Comings and goings were extraordinarily common when I worked as a chaplain to at-risk youth at a residential treatment facility in northern Illinois. “Transitions,” as they were called in the local vernacular, were extremely stressful. If a young person was “transitioning,” it meant they had progressed enough to go to a “less restrictive setting” — usually another institution, foster care, or, more rarely, their family’s home.
Anxiety would skyrocket during these transition periods. The air would especially be electric during summer and semester breaks, at which time many young people would be moving to accommodate school schedules. The stress of yet another move and the pressure of maintaining “good” behaviors often resulted in a regression to the far less desirable behaviors that got them placed at the institution in the first place.
As chaplain, I thought about how I might create space for those transitioning to honor the change in an appropriate way. I added a “Transitions” section to our weekly chapel service liturgy. I would invite any young person who was making a change to come forward, tell us what they had learned, then we would say a blessing and sing the song “Don’t Be Afraid” by John Bell of the Iona Community.
Although that simple ritual didn’t necessarily prevent these young people from regressing, I was teaching them how to honor the change, remember what they’ve learned and remind themselves that they went forward with the help of God and this community. This is why church and other religious traditions have been the mediators of life transitions such as births, deaths and marriages for millennia. In these moments we are reminded what we take forward and the support that our community and our God promise us.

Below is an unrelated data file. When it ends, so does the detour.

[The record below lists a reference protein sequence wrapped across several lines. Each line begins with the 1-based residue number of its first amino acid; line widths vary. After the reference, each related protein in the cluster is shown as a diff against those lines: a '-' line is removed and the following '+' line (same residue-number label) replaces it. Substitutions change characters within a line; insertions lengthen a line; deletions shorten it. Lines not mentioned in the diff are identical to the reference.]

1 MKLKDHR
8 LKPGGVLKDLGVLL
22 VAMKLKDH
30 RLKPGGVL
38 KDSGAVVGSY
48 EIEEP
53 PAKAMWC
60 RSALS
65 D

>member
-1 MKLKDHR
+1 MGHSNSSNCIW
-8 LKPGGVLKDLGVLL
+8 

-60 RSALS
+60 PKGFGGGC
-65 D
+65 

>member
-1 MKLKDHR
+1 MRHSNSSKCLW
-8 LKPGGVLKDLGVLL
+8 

It’s not surprising that I would be thinking of rituals around transitions and milestones in my first week of living in Michigan. As many of you know, I left Iowa last week to start a new position with the Michigan Conference United Church of Christ. The transition (even for me, a seasoned “mover”) happened at the speed of light. Saying good-bye to so many friends I’ve made in the last five years is incredibly difficult. Excitement at the new possibilities and the grief of the community I’ve left behind intertwine inexorably in my heart.
When these emotions rose up in my heart, I reminded myself that what I always tried to teach young people — to honor the emotions while turning to God and community. I carry so many wonderful things from my friends, colleagues and communities in Iowa. Indulge me while I name just a few of them:
- Living in an agricultural state, I’ve learned to appreciate the rhythm of the seasons and power and unpredictability of weather patterns as well as the importance of connection to the land;
- Having lead an experimental ministry for the past 5 years, I’ve learned about the importance of taking risks, even when those risks result in failure. Equally important is the ability to admit when you’re wrong, learn from it, and change course;
- From my Shakti Yoga community, I’ve learned to never underestimate the power of community to support and challenge you. That community helped me to say, “I can,” far more than I say, “I can’t;”
- Always, ALWAYS remember to thank people (and God) for the amazing blessing they give every day. A grateful heart is an open heart.
THANK YOU to my Iowa friends and colleagues for teaching me these things and many, many others. Although we may not be physically near one another any more, you will always be part of me. I would not be the same person without you.